A blog on the political, economic and social causes and implications of the crisis in the Southern periphery of the Eurozone.
I'm a political scientist working on political parties and elections, social and economic policy and political corruption, with a particular focus on Italy and Spain. For more details on my work, see CV here, and LSE homepage here. For media or consultancy enquiries, please email J.R.Hopkin@lse.ac.uk.
Wednesday, April 4, 2012
Now that Greece is off the front pages for a few days, we all turn our attention to Spain (Spanish bonds hit by poor auction - FT.com).
Spain's problems are rather different from Greece's, and those differences are now widely understood: Spain had a balanced budget and a small public debt before the crisis, but ran up a crazy amount of private debt, largely backed by a property bubble in a largely saturated housing market. The result is that Spain has a British-style deleveraging recession, which is starting to become a sovereign debt crisis too as investors wonder whether it can sustain high budget deficits in the absence of growth.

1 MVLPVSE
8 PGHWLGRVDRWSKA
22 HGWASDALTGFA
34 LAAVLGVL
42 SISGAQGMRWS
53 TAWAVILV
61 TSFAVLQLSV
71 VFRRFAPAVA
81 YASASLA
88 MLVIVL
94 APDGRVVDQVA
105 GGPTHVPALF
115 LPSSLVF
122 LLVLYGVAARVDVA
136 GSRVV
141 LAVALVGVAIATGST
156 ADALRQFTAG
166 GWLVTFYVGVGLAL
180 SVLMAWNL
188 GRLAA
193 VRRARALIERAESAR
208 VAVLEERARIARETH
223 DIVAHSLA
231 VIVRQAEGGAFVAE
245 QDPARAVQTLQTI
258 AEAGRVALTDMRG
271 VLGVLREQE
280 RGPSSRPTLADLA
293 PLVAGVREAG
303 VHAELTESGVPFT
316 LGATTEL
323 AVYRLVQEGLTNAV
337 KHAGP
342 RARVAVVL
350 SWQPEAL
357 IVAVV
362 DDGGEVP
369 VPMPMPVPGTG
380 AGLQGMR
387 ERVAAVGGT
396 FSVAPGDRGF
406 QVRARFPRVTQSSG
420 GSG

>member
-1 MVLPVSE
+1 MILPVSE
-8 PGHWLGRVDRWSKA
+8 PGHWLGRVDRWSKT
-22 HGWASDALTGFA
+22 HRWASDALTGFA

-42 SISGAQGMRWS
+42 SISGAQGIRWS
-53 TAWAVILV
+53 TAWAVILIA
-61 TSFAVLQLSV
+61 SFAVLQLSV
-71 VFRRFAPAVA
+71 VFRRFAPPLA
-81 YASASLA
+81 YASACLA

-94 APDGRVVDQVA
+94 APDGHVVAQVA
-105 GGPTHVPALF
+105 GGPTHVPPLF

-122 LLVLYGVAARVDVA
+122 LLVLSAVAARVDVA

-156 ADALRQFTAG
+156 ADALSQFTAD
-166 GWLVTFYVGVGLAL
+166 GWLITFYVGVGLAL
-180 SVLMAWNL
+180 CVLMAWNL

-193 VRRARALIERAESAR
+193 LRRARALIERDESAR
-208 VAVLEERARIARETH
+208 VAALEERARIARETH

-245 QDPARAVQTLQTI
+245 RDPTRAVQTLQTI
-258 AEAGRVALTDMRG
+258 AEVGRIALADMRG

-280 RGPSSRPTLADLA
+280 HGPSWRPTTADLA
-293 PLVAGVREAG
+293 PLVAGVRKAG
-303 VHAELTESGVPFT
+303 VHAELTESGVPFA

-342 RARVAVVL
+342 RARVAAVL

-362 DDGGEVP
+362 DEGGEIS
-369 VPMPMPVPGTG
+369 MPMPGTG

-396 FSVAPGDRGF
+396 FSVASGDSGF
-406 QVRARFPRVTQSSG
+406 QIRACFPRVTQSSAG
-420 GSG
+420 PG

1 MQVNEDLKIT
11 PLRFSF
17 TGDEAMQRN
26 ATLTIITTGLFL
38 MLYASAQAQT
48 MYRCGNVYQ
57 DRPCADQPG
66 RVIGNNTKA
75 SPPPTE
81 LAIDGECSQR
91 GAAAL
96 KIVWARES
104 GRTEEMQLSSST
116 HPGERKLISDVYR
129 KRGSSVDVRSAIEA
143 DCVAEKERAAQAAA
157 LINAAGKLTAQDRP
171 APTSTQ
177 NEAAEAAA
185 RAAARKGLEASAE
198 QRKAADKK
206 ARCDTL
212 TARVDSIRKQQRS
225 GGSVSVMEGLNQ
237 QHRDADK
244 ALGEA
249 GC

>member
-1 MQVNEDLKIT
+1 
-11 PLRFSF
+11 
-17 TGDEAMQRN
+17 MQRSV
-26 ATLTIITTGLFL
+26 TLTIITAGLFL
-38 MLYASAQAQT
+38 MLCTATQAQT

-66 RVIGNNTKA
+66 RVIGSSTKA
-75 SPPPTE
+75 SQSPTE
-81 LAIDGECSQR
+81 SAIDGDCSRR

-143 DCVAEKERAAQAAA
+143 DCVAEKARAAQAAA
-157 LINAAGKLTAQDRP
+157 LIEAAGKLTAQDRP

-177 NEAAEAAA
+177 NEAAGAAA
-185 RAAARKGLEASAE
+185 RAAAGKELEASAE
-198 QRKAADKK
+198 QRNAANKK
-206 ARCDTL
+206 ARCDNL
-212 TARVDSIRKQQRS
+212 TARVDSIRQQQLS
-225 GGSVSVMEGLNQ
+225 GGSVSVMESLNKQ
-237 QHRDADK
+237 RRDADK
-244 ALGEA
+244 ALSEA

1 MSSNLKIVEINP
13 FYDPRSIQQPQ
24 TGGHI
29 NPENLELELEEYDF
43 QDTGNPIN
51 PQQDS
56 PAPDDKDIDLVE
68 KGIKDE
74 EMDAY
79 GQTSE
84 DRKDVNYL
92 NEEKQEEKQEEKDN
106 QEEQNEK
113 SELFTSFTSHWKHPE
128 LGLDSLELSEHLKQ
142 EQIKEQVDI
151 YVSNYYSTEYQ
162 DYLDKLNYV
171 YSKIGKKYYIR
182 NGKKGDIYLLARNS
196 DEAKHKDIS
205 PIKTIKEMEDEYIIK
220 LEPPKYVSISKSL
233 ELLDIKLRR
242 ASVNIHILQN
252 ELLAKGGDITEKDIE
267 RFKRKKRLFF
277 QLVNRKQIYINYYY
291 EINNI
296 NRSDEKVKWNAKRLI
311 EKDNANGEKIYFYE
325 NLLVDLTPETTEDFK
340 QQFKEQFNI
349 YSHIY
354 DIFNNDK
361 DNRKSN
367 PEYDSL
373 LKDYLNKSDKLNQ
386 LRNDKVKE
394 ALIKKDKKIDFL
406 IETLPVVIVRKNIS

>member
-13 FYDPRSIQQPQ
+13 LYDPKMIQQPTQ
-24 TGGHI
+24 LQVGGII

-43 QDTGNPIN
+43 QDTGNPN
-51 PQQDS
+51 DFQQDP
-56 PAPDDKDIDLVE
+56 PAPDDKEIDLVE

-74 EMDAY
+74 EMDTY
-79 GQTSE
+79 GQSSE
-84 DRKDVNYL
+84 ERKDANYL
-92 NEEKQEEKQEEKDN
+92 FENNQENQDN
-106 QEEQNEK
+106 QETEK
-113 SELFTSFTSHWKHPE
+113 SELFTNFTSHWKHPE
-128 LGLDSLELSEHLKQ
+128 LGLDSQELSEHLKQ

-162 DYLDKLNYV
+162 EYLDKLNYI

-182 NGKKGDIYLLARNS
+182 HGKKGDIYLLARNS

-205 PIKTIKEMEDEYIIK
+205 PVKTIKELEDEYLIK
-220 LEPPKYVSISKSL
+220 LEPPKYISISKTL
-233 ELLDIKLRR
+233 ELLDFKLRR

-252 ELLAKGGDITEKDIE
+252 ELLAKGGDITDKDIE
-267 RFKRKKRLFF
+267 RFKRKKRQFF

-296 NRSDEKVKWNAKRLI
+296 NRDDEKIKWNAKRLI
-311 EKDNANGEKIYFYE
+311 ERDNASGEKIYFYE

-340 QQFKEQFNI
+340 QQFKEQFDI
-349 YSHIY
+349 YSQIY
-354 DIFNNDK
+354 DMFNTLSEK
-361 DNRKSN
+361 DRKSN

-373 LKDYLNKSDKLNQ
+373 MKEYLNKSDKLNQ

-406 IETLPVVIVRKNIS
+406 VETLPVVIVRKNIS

The irony of all this is that the markets now that austerity won't work, but insist on it anyway. What do I mean by this? That investors want some kind of guarantee that deficits will be reduced so that the state debt burden will be sustainable, but know perfectly well that retrenchment now will make the recession worse, making everything less sustainable.
So what indebted governments need is a mechanism for convincing the markets that deficit reduction will come, but not yet. This mechanism has to be some kind of credible European-level institution, that can commit to both sovereign solvency and growth. The current German obsession with punitive deficit reduction strategies is the last thing we need, since the alternative - euro exit and default - is in no-one's interests, yet may end up happening anyway because of the impossibility of everyone deleveraging at once.
Posted by Jonathan Hopkin at 7:35 AM